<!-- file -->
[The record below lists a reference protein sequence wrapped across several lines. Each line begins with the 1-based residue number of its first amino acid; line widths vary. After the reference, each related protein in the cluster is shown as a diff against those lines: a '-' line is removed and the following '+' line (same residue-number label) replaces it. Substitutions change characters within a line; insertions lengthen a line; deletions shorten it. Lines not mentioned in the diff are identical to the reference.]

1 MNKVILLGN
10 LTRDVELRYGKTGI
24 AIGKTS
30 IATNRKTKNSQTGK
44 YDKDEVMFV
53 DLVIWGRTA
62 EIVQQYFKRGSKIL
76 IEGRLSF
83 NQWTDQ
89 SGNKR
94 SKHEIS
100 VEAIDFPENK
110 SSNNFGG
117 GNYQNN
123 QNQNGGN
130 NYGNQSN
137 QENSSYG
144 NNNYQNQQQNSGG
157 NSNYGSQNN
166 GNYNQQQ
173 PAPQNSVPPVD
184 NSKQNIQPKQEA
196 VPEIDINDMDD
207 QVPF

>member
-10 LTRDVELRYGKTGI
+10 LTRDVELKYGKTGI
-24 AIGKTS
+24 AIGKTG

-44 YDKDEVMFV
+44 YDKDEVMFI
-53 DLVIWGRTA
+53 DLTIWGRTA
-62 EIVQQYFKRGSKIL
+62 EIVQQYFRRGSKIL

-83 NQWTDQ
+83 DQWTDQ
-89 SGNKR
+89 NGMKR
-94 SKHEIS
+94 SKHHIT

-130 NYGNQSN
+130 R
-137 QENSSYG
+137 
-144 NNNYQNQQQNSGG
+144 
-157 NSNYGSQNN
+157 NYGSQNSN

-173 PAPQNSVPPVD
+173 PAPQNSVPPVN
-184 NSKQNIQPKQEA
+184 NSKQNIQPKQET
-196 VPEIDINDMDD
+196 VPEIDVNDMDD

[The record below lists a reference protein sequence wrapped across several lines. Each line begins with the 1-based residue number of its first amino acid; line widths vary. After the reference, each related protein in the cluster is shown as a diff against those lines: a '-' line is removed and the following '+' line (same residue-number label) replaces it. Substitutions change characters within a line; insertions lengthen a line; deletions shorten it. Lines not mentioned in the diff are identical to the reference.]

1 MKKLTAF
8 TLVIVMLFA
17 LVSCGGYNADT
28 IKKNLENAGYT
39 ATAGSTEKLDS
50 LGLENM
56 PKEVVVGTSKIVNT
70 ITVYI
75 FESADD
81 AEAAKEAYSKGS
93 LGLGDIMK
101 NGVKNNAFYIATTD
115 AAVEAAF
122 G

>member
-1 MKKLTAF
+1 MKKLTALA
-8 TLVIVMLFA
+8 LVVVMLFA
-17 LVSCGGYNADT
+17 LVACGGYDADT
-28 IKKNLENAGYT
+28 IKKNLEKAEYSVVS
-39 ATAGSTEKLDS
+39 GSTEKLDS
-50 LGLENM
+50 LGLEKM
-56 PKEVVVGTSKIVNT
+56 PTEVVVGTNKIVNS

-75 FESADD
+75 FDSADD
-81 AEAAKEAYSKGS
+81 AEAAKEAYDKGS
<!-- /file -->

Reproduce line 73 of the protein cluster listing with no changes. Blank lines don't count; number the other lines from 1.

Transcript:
-1 MKKLTAF